Being environmentally attuned is a two-way street. Enjoying nature and living in a clean environment with adequate sunlight, clean air, having low levels of noise pollution and toxic substances benefits our health. But it is also important to give back to the environment by minimising our impact on it.
The world’s top five meat and dairy corporations may now be responsible for more annual greenhouse gas emissions than Exxon, Shell or BP (Grain 2018). The latest figures show that humanity’s footprint was the equivalent of 1.69 earths in 2014, with Australia using the resources of 4.09 planets, the United Kingdom 2.85 and the US 4.97 planets (GFN 2018).
Our environment has a huge effect on our health and wellbeing, some of which include the risk of developing chronic disease, premature death, preterm birth, stress, (Twohig-Bennet & Jones A 2018) and mental health (James et al. 2016).
What is good for our health is also good for the environment (Tilman & Clark 2014).
You would imagine our society to to be more mindful or responsible with how we treat our environment, but unfortunately the current statistics are not good (WWF 2018).
Our negative footprint has increased by 140% from 1961-2010 and expected to increase more.
Before 1970, our planet had biocapacity reserves to spare, after this we have been in biological deficit.
Our natural world is in danger as society has passed the safe operating levels of much of our planets key natural processes e.g. nitrogen cycle, biodiversity (Rockstrom et al. 2009).
Our disregard for our environment is changing our climate and expecting to have devastating effects on allergies, mosquito and tick-borne disease, chronic diseases like diabetes, premature deaths (Bhargava 2017) and suicide rates (Burke et al. 2018).
There are also many chemicals in our food and the environment that can have detrimental effects on our health and the health of the planet e.g. Bisphenol A (BPA) (Chen et al. 2016), phthalates (Warner & Flaws 2018), used to make plastics and pesticides in agriculture (Mostafalou 2013, Gasnier et al. 2009, IARC 2018).
Eat more whole plant foods and replace animal protein with plant protein (Stehfest et al. 2009, AustGov 2015, Lucas & Horton 2019, Willett et al. 2019)
Determine your ecological footprint at https://www.footprintnetwork.org/ then practice environmentally conscious behaviours.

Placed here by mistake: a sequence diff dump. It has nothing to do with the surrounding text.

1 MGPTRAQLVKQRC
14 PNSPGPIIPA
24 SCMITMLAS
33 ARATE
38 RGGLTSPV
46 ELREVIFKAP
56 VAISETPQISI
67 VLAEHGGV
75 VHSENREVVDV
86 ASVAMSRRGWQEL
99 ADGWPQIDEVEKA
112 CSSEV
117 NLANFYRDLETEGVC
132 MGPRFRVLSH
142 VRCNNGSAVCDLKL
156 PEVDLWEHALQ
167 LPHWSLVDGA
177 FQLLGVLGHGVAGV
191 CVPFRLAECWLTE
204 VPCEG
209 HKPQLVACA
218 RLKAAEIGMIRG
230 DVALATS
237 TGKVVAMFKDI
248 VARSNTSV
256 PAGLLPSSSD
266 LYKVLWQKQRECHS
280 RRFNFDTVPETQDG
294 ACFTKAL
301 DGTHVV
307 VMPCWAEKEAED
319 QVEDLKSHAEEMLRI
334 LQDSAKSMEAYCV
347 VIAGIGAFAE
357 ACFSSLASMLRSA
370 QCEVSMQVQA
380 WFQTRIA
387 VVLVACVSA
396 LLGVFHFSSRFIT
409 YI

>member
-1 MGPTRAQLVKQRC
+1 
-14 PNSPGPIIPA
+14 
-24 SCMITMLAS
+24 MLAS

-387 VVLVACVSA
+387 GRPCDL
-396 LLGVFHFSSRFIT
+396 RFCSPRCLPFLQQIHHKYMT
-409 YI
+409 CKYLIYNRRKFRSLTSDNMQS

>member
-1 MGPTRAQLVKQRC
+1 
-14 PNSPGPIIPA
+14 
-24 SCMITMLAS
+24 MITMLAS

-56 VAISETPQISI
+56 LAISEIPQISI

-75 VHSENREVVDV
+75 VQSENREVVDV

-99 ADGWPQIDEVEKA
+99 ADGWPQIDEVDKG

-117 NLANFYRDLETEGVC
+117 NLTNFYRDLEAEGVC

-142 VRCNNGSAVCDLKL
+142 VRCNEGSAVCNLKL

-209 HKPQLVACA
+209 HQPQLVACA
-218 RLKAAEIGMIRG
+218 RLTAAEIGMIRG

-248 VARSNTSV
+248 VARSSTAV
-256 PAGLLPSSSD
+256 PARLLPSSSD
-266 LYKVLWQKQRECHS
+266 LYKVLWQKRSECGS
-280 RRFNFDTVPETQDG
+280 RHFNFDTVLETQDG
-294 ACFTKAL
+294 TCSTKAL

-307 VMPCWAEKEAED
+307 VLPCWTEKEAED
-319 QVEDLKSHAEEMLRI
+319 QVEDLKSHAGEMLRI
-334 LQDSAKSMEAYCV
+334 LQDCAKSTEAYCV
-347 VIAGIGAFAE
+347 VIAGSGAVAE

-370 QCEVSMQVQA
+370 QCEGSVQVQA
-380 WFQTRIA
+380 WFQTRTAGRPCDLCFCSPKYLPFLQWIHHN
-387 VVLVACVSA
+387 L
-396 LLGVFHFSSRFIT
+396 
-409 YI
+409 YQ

Recycle and conserve energy.
Immerse yourself in nature.
Natural sunlight (Stothard et al. 2017); nature’s fresh air (WHO 2019); walk barefoot on green grass or beach grounding) (Oschman et al. 2015).
Encourage your local ecosystem to thrive by growing your own fresh produce and build a community garden.
Join the movement and be environmentally attuned.
AustGov 2015. Guideline 2 recommends we enjoy a wide variety of nutritious foods from the five groups every day. National Health and Medical Research Council/Department of Health, australian Government. Accessed 09/04/2019. https://www.eatforhealth.gov.au/food-essentials/five-food-groups
Bhargava H. Climate change is a public health issue. Medscape. June 6 2017.
Burke M, Gonzalez F, Baylis P, Heft-Neil S, Baysan C, Basu S, Hsiang S. Higher temperatures increase suicide rates in the United States and Mexico. Nature Climate Change. 2018; 8: 723-29.
Chen D, Kannan K, Tan H, Zheng Z, Feng Y, Wu Y, Widelka M. Bisphenol Analogues Other Than BPA: Environmental Occurrence,Human Exposure, and ToxicityA Review. Environmental Science and Technology. 2016; 50: 5438-53. DOI:10.1021/acs.est.5b05387
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GFN. 2018. Country trends. Global Footprint Network. http://data.footprintnetwork.org/#/countryTrends?cn=10&type=earth
Global Forest Watch. 2019. Accessed 27/03/2019. https://www.globalforestwatch.org/dashboards/global?modalMeta=eyJtZXRha2V5IjoiIiwibWV0YVdoaXRlbGlzdCI6W10sInRhYmxlV2hpdGVsaXN0IjpbXSwiY2l0YXRpb24iOiIifQ%3D%3D
Grain. 2018. Emissions impossible: How big meat and dairy are heating up the planet Accessed 27/03/18 https://www.grain.org/article/entries/5976-emissions-impossible-how-big-meat-and-dairy-are-heating-up-the-planet